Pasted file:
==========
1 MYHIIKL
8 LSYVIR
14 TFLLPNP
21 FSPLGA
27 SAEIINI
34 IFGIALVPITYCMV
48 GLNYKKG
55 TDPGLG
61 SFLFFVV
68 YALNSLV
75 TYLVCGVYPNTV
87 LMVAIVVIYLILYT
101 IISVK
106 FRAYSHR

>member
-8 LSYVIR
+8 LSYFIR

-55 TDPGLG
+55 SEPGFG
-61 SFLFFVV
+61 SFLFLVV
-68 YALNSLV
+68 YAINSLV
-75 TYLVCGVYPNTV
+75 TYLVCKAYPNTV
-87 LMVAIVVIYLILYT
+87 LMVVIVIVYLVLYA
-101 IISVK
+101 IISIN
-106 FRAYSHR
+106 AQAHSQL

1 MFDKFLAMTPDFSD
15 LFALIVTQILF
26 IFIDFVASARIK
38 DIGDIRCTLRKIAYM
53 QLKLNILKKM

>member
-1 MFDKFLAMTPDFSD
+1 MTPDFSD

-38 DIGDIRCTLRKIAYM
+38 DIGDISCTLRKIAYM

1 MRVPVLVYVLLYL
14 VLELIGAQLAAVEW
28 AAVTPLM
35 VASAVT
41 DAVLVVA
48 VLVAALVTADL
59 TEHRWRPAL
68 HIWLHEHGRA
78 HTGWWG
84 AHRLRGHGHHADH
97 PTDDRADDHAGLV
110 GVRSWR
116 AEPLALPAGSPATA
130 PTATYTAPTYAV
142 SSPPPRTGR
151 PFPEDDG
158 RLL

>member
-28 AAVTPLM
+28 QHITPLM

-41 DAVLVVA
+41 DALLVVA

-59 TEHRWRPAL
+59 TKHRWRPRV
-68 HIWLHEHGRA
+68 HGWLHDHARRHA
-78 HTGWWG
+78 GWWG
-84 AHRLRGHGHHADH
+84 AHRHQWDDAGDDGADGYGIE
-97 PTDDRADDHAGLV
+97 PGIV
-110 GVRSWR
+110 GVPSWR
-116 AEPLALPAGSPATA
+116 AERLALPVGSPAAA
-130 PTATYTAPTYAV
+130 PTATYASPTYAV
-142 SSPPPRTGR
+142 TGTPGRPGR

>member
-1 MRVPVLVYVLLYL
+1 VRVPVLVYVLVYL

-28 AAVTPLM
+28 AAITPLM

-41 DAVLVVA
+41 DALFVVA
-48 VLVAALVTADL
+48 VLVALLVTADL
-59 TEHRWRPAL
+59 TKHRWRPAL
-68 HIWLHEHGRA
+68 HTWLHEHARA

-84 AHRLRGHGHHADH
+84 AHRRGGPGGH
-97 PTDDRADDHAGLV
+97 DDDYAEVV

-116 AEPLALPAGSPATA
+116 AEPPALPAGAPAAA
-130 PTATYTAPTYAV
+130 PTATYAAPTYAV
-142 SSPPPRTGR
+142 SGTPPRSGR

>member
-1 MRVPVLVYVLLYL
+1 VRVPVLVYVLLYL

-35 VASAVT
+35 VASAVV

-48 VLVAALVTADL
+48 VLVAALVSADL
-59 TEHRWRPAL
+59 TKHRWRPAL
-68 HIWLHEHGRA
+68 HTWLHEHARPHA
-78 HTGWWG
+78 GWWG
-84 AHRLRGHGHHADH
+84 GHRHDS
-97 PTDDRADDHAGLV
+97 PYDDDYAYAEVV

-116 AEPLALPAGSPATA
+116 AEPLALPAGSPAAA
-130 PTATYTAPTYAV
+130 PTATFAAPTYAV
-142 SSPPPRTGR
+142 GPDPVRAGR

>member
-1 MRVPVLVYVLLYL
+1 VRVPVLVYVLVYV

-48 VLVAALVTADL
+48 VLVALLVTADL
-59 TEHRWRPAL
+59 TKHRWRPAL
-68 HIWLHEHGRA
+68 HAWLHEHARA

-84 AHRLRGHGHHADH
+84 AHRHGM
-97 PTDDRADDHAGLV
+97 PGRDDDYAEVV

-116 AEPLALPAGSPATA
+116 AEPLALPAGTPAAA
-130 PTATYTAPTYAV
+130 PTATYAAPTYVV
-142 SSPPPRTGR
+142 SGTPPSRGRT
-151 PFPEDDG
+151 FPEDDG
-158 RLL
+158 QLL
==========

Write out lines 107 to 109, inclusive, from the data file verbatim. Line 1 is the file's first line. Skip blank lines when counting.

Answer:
+1 VRVPVLVYVLLYL

-35 VASAVT
+35 VASAVV